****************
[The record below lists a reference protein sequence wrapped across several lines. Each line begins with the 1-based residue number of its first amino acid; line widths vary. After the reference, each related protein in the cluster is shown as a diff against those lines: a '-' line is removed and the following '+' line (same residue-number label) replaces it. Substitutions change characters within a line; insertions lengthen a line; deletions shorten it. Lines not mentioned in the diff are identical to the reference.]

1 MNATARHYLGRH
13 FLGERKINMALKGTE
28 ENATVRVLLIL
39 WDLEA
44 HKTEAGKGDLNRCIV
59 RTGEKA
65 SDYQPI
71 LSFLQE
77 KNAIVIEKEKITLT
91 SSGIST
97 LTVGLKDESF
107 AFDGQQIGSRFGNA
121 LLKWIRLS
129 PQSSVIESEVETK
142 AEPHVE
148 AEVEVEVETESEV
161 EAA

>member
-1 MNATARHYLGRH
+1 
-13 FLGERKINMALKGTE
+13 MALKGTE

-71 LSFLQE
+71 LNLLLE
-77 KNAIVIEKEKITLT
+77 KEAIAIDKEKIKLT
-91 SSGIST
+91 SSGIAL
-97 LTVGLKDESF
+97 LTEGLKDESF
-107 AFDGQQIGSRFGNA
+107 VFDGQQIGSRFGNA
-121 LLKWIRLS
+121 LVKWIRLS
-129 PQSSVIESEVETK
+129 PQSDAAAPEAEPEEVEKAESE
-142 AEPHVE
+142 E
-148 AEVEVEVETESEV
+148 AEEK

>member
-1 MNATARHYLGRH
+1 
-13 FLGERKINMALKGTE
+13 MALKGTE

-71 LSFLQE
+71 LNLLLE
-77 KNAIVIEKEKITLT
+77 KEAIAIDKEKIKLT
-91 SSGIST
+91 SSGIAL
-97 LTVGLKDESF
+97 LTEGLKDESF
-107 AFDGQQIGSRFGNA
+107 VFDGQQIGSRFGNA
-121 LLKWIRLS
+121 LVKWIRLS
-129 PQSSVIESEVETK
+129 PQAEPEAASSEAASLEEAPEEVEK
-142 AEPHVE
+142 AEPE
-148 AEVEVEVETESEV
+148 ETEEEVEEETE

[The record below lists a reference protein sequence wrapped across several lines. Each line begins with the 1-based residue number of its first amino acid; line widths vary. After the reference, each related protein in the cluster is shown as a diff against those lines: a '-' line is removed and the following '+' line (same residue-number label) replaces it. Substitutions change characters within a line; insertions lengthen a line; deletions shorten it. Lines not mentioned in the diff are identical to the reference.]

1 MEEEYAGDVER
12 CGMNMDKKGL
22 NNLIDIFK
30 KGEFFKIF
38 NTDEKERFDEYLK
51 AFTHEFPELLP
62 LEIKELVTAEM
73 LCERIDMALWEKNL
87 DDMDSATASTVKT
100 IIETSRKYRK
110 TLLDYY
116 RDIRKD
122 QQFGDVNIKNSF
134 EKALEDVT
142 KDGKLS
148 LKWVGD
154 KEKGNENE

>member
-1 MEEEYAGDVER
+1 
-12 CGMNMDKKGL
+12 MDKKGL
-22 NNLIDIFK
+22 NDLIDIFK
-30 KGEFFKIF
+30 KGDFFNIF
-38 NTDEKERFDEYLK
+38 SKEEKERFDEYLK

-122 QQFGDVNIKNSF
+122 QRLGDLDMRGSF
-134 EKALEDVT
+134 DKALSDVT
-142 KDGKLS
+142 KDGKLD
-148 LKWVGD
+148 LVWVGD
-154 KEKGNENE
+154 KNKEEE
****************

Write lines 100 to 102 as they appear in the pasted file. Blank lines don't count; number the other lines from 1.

-148 LKWVGD
+148 LVWVGD
-154 KEKGNENE